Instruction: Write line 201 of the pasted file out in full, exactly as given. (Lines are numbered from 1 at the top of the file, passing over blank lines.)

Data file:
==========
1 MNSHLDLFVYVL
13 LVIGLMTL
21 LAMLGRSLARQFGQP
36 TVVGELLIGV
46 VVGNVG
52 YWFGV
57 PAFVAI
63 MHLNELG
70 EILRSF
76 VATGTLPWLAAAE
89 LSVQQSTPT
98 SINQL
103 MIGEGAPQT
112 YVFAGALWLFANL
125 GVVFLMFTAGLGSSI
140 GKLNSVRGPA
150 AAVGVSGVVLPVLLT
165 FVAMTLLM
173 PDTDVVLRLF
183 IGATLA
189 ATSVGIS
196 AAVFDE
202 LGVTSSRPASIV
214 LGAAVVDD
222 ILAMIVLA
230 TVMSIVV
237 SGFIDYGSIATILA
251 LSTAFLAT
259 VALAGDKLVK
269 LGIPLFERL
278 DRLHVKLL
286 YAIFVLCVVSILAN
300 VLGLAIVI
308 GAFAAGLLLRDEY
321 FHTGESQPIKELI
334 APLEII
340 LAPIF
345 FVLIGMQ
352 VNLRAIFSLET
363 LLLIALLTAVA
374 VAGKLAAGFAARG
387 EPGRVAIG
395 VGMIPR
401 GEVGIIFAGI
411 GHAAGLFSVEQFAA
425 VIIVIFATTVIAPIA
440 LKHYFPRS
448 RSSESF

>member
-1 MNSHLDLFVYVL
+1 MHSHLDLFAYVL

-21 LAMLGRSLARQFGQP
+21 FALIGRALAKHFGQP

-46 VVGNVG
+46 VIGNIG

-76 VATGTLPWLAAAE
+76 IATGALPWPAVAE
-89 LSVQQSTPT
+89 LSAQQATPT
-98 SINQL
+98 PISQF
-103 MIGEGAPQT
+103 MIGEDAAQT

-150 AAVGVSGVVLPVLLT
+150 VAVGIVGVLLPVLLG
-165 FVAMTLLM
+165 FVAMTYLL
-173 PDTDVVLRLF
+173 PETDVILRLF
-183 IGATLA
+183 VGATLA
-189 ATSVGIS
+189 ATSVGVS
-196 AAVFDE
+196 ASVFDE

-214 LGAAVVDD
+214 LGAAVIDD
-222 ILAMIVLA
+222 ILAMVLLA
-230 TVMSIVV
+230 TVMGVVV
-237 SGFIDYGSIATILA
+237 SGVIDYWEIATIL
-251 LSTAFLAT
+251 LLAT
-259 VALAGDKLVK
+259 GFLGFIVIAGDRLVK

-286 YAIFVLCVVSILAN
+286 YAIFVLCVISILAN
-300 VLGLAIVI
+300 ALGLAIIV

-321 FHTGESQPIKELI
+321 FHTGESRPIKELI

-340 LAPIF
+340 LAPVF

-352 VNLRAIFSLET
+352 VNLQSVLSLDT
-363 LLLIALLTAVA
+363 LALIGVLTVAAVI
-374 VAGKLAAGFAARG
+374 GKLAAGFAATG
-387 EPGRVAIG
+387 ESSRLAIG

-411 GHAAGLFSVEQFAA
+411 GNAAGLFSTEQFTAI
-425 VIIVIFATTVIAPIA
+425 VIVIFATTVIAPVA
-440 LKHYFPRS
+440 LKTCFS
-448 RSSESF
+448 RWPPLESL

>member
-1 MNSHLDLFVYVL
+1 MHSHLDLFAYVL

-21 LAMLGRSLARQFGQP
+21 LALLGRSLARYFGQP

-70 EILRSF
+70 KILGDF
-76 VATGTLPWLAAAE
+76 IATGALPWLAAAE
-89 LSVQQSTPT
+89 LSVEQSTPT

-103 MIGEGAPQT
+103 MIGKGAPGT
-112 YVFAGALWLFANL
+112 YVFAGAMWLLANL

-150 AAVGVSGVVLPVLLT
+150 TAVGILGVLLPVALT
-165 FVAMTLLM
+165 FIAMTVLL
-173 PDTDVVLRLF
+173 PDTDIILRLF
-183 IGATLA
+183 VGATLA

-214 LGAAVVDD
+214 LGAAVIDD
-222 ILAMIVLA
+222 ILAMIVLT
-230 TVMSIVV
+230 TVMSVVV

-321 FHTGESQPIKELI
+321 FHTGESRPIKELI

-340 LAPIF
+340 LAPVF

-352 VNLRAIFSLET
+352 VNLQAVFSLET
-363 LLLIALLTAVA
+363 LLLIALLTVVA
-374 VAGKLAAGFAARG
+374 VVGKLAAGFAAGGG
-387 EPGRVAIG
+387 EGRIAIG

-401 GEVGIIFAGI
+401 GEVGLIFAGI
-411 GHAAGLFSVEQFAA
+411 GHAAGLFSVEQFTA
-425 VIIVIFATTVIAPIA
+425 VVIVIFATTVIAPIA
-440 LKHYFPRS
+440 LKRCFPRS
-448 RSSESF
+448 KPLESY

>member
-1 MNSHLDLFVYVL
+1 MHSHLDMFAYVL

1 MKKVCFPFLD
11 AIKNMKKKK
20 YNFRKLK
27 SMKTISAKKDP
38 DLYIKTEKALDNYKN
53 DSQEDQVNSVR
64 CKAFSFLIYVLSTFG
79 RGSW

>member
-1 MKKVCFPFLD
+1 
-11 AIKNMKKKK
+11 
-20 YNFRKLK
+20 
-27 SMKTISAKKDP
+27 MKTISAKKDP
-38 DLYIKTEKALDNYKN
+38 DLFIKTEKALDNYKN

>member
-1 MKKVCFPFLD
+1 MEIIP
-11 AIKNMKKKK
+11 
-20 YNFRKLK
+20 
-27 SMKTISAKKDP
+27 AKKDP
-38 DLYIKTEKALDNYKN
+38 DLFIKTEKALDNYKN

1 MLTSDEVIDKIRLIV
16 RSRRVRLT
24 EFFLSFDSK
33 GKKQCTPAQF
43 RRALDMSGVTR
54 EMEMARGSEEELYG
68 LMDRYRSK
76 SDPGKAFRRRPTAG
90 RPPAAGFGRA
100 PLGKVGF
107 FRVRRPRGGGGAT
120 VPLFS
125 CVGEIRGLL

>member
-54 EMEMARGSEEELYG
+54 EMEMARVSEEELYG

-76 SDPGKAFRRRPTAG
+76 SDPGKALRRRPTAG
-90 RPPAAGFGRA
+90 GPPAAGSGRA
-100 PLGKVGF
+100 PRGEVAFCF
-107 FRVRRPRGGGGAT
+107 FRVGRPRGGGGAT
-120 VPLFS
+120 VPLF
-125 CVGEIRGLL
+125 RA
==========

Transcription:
54 EMEMARGSEEELYG